Comparison between concentric‑only, eccentric‑only, and concentric–eccentric resistance training of the elbow flexors for their effects on muscle strength and hypertrophy
European Journal of Applied Physiology
School of Medical and Health Sciences / Centre for Human Performance
Yamaha Motor Foundation for Sports (Japan)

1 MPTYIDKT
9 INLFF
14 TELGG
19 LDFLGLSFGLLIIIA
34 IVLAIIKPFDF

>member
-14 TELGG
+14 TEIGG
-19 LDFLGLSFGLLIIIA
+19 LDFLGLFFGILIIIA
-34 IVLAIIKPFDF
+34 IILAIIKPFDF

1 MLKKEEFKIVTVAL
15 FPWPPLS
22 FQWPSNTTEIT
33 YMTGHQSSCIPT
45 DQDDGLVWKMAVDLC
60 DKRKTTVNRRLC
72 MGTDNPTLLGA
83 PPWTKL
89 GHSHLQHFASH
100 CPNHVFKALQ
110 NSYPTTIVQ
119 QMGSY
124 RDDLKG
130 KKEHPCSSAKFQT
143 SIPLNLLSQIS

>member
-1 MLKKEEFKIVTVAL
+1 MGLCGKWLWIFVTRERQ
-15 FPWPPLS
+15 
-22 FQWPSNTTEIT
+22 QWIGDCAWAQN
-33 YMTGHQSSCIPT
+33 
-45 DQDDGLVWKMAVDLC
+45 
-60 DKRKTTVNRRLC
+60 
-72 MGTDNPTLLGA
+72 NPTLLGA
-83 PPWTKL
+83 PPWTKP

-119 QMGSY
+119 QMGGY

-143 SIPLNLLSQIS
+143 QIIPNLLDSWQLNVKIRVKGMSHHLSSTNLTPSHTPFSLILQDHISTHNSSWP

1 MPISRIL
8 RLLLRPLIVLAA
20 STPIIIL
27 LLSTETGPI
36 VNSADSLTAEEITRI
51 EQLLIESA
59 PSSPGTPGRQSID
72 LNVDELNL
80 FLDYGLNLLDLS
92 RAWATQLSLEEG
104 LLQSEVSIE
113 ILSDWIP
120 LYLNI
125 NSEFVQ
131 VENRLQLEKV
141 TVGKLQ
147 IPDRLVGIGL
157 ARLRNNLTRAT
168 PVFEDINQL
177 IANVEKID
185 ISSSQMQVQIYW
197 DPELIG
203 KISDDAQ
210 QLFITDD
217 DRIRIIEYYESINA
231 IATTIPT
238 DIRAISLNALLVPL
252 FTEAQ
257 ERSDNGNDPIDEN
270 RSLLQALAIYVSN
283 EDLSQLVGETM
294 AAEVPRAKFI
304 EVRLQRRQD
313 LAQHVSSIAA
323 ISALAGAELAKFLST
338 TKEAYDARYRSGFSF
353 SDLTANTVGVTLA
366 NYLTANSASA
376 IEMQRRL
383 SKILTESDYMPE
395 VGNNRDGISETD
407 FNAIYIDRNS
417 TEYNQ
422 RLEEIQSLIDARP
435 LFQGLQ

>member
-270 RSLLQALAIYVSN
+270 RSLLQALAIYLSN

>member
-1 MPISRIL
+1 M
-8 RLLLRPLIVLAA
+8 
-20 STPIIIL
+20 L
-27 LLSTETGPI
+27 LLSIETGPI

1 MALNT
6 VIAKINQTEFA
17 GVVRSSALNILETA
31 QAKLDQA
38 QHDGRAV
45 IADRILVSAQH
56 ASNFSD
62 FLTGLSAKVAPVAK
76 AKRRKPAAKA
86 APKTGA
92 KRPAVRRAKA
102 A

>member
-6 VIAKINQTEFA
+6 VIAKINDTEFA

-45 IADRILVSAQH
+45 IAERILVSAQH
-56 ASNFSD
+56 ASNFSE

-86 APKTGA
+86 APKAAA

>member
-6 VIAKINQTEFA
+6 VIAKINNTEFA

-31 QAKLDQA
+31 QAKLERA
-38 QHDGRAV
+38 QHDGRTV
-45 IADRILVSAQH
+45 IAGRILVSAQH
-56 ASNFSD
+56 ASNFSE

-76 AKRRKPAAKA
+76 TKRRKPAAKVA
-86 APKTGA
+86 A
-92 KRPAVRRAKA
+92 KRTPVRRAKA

Purpose: This study compared concentric–eccentric coupled (CON-ECC), concentric-only (CON), and eccentric-only (ECC) resistance training of the elbow flexors for their effects on muscle strength and hypertrophy. Methods: Non-resistance-trained young adults were assigned to one of the four groups: CON-ECC (n = 14), CON (n = 14) and ECC (n = 14) training groups, and a control group (n = 11) that had measurements only. The training group participants performed dominant arm elbow flexor resistance training in extended elbow joint angles (0°–50°) twice a week for 5 weeks. The total training volume (dumbbell weight × number of contractions) in CON-ECC (5745 ± 1020 kg) was double of that in CON (2930 ± 859 kg) and ECC (3035 ± 844 kg), because 3 sets of 10 contractions were performed for both directions in CON-ECC. Maximum voluntary isometric (MVC-ISO), concentric (MVC-CON), and eccentric contraction (MVC-ECC) torque of the elbow flexors and biceps brachii and brachialis muscle thickness (MT) were measured at baseline, and 3–9 days post-last training session. Results: No significant changes in any measures were evident for the control group. The CON-ECC and ECC groups showed increases (P < 0.05) in MVC-ISO (12.0 ± 15.7% and 11.3 ± 10.8%, respectively) and MVC-ECC torque (12.5 ± 18.3%, 16.2 ± 11.0%) similarly. Increases in MVC-CON torque (P < 0.05) were evident for the CON-ECC (17.5 ± 13.5%), CON (10.5 ± 12.8%), and ECC (14.2 ± 10.4%) groups without a significant difference among groups. MT increased (P < 0.01) after CON-ECC (10.6 ± 5.4%) and ECC (9.7 ± 7.2%) similarly, but not significantly after CON (2.5 ± 4.8%). Conclusions: ECC training increased muscle strength and thickness similarly to CON-ECC training, despite the half training volume, suggesting that concentric contractions contributed little to the training effects.